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Emerald Group Publishing Limited
Copyright © 2008, Emerald Group Publishing Limited
Article Type: Editorial From: Journal of Property Investment & Finance, Volume 26, Issue 4
Events in global financial markets since the summer of 2007 have highlighted the uncertainties of investing and the volatility of the property market. Both the commercial and residential real estate markets have not been immune from these impacts. The impact of the turmoil in the financial markets has caused banks and building societies in the UK to raise their rates, sometimes on a daily basis, despite the fact that the Bank of England had introduced interest rate cuts on two occasions since December 2007. Indeed the impact of the credit crunch is hitting both businesses and consumers as banks and buildings societies find it increasingly difficult to source finance at competitive rates.
The global impact of the credit crunch is demonstrated across Europe. Credit tremors are having a devastating impact on the already declining Spanish housing market. Contractors are going out of business as the income from real estate developers has dried up due to the slump in house sales. The Financial Times (2008a) noted that at the height of the ten-year construction boom Spanish and international banks loaned billions of Euros to these companies to finance their expansion at home and abroad. The likely impact is that as real estate companies are pressured to write down the value of the assets on their books the banks will also be required to set aside more provisions against loans to the real estate industry.
Furthermore the riskiness of property lending has again been highlighted by the International Monetary Fund which, in its World Economic Outlook (Financial Times, 2008b), confirms that many European countries are vulnerable to a substantial housing market correction. Across many countries house prices are above fair value reflecting residential investment over many years running above its historical trend.
How is the residential market correction and uncertainty in values likely to affect valuers and the pricing of property? Recent developments in global markets are not new for valuers and property advisers. Values go up and down in line with movements in market cycles. However asset price corrections represent a significant risk exacerbated by the tightening of global credit conditions affecting many housing markets especially those where households are highly leveraged.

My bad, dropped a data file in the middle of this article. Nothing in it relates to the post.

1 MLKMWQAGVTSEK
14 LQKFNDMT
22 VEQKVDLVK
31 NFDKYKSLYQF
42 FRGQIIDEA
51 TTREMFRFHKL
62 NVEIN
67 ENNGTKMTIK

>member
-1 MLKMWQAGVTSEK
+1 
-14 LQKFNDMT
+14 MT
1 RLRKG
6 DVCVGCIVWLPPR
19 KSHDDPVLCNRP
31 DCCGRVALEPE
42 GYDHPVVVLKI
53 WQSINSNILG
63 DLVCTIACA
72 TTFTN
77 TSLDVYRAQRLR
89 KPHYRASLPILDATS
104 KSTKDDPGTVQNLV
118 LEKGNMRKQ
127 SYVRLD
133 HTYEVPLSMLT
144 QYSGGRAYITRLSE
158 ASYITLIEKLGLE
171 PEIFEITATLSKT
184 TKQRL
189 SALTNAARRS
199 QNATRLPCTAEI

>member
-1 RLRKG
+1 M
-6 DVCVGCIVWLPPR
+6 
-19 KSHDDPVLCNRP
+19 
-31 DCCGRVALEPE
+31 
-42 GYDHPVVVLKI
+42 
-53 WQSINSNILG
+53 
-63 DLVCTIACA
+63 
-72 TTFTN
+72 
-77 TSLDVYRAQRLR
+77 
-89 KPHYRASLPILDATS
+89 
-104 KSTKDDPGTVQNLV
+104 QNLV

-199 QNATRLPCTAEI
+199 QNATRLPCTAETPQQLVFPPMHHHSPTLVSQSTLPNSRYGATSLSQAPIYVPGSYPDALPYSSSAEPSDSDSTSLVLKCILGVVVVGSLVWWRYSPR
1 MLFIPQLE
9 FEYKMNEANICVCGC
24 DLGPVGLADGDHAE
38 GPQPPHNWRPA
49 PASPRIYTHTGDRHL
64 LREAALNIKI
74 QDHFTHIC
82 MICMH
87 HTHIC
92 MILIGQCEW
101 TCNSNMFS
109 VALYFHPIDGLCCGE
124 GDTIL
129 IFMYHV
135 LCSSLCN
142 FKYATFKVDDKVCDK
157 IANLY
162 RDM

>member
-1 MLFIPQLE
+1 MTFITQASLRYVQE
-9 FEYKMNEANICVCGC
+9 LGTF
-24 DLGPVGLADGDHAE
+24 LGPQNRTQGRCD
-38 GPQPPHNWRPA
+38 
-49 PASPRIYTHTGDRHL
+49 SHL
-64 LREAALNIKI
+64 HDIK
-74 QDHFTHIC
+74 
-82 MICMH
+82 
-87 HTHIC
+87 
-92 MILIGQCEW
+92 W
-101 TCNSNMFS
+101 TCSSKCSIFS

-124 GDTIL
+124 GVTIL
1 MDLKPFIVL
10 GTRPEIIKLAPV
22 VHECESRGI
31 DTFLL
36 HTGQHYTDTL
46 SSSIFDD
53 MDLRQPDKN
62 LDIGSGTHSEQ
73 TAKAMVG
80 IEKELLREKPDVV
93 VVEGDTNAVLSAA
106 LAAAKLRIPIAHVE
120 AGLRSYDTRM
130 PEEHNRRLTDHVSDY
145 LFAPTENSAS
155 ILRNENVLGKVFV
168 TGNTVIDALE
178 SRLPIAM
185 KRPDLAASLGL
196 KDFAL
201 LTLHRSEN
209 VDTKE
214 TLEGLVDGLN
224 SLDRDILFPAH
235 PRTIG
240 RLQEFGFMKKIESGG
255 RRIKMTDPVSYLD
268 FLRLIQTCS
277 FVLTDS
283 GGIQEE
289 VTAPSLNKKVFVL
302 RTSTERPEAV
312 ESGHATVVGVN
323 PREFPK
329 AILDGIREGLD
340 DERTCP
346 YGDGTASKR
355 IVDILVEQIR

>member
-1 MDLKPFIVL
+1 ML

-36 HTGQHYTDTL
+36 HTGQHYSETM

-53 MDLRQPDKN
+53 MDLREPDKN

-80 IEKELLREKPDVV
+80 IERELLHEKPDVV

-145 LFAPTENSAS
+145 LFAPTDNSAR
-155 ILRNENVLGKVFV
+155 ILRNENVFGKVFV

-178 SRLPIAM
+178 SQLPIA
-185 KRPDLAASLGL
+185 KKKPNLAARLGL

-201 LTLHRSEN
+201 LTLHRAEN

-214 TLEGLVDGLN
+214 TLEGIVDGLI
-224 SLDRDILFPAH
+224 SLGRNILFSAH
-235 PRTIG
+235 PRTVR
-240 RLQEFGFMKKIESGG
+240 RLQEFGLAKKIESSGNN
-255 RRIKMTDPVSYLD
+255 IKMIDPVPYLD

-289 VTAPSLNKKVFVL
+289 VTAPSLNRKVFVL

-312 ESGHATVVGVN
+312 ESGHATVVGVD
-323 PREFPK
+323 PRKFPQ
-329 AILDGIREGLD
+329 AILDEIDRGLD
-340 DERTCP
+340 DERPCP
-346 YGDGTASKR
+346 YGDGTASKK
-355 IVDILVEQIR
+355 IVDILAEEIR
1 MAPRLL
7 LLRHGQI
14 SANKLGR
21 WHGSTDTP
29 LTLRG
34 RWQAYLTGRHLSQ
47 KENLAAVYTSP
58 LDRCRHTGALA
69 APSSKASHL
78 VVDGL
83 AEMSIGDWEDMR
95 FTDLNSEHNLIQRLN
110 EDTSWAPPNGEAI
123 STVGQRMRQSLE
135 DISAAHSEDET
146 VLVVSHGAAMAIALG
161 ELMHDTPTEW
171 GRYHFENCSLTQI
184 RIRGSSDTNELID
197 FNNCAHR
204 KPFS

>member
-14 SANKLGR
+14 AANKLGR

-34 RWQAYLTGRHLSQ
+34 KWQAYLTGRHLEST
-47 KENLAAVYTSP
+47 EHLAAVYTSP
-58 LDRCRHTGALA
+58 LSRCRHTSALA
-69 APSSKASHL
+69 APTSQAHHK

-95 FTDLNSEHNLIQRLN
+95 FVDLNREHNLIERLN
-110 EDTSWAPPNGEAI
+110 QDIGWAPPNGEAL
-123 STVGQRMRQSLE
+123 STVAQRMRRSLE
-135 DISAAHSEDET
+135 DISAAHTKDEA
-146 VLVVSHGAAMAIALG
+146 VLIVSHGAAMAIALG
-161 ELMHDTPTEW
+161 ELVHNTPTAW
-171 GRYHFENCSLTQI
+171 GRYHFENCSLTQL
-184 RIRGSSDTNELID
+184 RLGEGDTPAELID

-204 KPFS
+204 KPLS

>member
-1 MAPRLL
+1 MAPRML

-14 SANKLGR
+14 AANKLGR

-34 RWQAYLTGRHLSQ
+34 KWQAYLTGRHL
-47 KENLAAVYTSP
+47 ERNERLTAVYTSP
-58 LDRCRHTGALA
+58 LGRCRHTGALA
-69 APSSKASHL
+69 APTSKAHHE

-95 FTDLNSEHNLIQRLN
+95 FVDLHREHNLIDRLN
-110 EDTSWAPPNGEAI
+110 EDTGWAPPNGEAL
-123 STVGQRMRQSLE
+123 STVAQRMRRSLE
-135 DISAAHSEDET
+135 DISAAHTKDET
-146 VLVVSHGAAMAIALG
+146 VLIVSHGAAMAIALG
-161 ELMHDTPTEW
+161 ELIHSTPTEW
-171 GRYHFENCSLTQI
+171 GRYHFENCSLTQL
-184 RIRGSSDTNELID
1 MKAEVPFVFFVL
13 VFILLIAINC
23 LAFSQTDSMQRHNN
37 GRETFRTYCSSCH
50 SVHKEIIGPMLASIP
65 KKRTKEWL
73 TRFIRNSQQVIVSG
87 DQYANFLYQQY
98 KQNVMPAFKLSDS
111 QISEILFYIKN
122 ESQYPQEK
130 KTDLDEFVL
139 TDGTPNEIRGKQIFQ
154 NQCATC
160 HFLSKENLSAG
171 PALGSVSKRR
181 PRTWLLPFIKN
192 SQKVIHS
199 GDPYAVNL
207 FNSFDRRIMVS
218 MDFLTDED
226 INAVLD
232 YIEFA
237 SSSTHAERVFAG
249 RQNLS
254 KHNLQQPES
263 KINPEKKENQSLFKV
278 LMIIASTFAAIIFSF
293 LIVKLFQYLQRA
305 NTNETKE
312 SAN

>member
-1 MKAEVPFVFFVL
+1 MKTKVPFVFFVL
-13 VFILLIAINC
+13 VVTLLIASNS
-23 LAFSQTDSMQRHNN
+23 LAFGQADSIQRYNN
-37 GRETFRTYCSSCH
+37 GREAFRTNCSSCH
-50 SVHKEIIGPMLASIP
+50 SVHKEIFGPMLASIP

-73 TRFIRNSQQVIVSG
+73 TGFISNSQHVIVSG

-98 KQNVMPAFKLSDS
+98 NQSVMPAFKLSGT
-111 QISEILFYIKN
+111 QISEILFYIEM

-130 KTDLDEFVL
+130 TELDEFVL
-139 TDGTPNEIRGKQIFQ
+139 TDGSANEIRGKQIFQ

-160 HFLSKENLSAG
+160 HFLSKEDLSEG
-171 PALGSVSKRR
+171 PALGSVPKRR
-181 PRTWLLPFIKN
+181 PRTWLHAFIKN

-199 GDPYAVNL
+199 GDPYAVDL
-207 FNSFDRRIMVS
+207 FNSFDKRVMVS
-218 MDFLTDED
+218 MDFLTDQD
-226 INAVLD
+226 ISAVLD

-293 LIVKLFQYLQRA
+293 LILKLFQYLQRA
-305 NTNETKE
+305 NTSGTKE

The increasing focus on property lending risks highlights the growing macro-economic argument that monetary policy should aim to reduce the amplitude of asset price cycles by trying to spot bubbles. The role of valuers and property market analysts in identifying such risks and reporting them to clients now takes on even greater significance.
Valuing in thin markets present particular challenges to valuers. The downturn in the market means that there is less transactional evidence on which the valuer can reach a judgement therefore the reported value may be less certain that when there is a greater volume of sales. The degree of certainty pertaining to the valuation must be reported to the client and forms part of the risk assessment pertaining to the appraisal process.
Guidance on the reporting of uncertainty in valuation is contained in the RICS Red Book Guidance Note 5, in particular the degree of confidence which the valuer has in the valuation.
The need for more accurate assessment and monitoring of risk for property lending has been identified in the valuation profession over the past decade. Concerns have been raised that the profession needs to provide additional risk evaluation which should then be reported to the client. More specifically Basel II requires banks to develop property lending rating systems as part of internal assessments of their equity capital. This has resulted in the application of dynamic risk weights enabling the valuer to report to the client more detailed knowledge of the risks associated with the property, thereby enhancing investment decision making. Furthermore rating systems to assess the riskiness of property are being developed extensively for bank lending, credit worthiness of tenants, and sustainability.
We have come a long way from the traditional approach when all the risk factors were treated implicitly within the all risks yield (ARY). That this trend will continue is evidenced by fallout from the credit crunch and the increasing importance of property to bank lending and macro-economic policy.
Financial Times (2008b), 4 April
Financial Times (2008a), 29 March